Auburn University’s New Food
Systems Initiative Seeks Collaborative
Effort to Protect and Improve U.S.
Recent foodborne disease outbreaks have highlighted the need to protect
and improve the nation’s food supply, and Auburn University’s (AU) new
Food Systems Initiative (AUFSI) seeks to bring researchers from different disciplines and even different institutions together to tackle the challenge.
“AUFSI started out as a food safety initiative but has expanded to include
all aspects of the nation’s food system, from production to development of
new food products to protecting the quantity and quality of the U.S. food
supply,” said Dr. Patricia Curtis, AUFSI’s director.
“Everyone has to eat, and we want to
help provide a safe, secure, diverse and affordable food supply for people worldwide,” she said.
AUFSI is a collaborative effort between
AU’s Office of the Vice President of Research and the Alabama Agricultural Experiment Stations. As director of the
initiative, Curtis coordinates projects
among faculty across the Auburn campus
and at partner institutions across the U.S.
An important component of AUFSI is
outreach, including offering educational programs for consumers, producers,
processors and food handlers. The university already assists the food and serv-
ice industries by conducting food safety training and researching hazard
analysis and control systems through various departments, the Cooperative
Extension Service and Experiment Stations.
AUFSI’s “virtual faculty” draws on expertise from several well-established
centers and programs, including the Detection and Food Safety Center in the
College of Engineering. Auburn is home to one of the strongest aquaculture
programs in the world, and seafood safety research includes work on neuro-toxicants in fish and seafood-borne bacterial pathogens such as Vibrio vulnifi-cus. Auburn also is home to the National Egg Processing Center, established
in 2008 to enhance the safety, efficiency and quality of shell eggs and egg
products. In the area of beef and poultry safety, Auburn researchers are targeting microbes such as Salmonella, Campylobacter and Listeria.
Other universities involved so far include Purdue, North Carolina State,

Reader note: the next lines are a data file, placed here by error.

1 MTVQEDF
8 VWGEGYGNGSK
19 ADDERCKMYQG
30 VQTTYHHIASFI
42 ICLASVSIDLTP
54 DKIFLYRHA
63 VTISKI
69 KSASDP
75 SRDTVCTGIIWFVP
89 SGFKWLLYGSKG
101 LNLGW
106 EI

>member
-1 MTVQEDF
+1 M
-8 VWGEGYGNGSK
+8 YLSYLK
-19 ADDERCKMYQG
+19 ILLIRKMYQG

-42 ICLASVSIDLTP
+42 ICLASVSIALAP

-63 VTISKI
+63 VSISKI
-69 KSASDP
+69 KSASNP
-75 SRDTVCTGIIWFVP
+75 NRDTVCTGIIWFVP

Alabama A&M, Tuskegee, the University of Alabama–Birmingham and the
University of Alabama–Tuscaloosa. AUFSI’s structure allows for expansion.
“The evolution from a food safety center to a food systems initiative made
sense,” Curtis said, “because the entire food system is changing as a result of
technological advances, changing consumer attitudes and an increasingly
global food chain. In addition, during the next 18 months, the FDA must implement some 50 new regulations, guidance documents and summary papers
as part of the Food Safety Modernization Act.
“Only a multidisciplinary institute can draw together experts in a variety of
fields to meet the needs of food industry and government partners,” Curtis
“We’ve got our work cut out for us,” she added, “and it’s work that draws
on expertise in a multitude of disciplines.”
As the U.S. Food and Drug Administration
(FDA) works to strengthen the safety of the nation’s food supply, the produce industry offers its
experience in preventive controls and hazard
analysis. The industry brings real-world practical-ities to FDA’s development of guidance under
the U.S. Food Safety Modernization Act (FSMA).
The Produce Marketing Association (PMA) comments to FDA’s recent request emphasize the industry’s commitment to food safety, especially to
prevention. They identify FDA’s proper role in the
development of preventive controls within a food
facility, regardless of size.
FDA sought comments on information about
preventive controls and other practices used by
facilities that manufacture, process, pack or hold
food to identify and address hazards associated
with specific types of food and specific
processes. PMA also offered comment on hazard
analysis, validation, environmental monitoring,
testing and small business considerations.
Industry members of every size and at every
level in the supply chain are committed to food
safety and share FDA’s focus on prevention. Because variability in size and operational practices
presents different risk profiles, one-size preventive controls do not fit all. PMA stated FDA could
play an important role by defining a framework of
general expectations around how to conduct
proper hazard analyses and the types of preventive controls or metrics that might be valuable.
PMA also remarked that FDA, in partnership with
industry, should provide basic guidance to ensure operators of all sizes and levels of sophistication understand the fundamentals of
risk-based food safety programs and preventive
“Food safety programs can and must be scal-
able, and FDA rightly recognizes the needs of
small businesses,” noted Kathy Means, PMA’s
vice president of government relations and public
affairs. “Every business that handles fresh pro-
duce must have a food safety plan, but these
plans should be adaptable and not burdensome
to small businesses. After all, the reality is that
pathogens do not respect size or type of opera-
tion and consumers expect their fruits and
vegetables to be safe—every time.”
FOOD SAFETY MAGAZINE